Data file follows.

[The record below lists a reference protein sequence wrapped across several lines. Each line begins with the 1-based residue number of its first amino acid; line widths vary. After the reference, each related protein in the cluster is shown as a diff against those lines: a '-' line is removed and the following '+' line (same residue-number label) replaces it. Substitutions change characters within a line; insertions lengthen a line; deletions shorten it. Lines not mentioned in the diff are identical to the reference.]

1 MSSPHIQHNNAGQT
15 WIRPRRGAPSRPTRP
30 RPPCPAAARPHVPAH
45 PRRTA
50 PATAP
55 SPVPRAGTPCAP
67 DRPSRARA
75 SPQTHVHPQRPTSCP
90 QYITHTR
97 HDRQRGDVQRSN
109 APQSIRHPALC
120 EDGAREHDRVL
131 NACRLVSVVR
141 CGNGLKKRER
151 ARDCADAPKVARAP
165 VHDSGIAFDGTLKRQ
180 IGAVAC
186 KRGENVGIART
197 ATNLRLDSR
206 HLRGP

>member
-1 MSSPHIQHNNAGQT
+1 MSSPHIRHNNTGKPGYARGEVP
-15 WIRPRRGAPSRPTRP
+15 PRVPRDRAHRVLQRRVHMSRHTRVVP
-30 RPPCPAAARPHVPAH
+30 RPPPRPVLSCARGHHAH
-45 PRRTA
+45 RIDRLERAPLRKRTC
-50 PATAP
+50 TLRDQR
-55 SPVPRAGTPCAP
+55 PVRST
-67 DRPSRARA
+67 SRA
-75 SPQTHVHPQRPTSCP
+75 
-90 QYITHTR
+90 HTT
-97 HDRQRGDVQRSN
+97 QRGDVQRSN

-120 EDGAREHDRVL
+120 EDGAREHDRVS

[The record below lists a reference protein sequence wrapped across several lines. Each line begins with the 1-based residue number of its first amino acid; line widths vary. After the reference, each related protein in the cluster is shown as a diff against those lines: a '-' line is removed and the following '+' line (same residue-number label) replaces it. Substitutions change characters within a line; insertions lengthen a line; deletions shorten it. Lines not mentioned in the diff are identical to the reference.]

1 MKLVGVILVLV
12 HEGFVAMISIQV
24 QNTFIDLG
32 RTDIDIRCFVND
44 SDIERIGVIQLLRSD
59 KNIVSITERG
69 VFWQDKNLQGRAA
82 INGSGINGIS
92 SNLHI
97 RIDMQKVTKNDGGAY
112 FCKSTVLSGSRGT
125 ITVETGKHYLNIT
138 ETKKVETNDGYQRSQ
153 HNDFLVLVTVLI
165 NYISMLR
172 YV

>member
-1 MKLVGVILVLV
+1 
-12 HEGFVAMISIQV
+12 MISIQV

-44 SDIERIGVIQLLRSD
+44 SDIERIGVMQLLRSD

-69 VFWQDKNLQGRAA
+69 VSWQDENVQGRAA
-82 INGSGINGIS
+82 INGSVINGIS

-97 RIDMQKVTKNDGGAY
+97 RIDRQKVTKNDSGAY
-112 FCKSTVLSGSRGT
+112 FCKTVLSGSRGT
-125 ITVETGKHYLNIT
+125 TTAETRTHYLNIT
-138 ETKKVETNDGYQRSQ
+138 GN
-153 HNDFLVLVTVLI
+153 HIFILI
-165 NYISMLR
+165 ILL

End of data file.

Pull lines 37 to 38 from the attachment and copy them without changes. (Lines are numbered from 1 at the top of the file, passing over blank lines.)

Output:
-75 SPQTHVHPQRPTSCP
+75 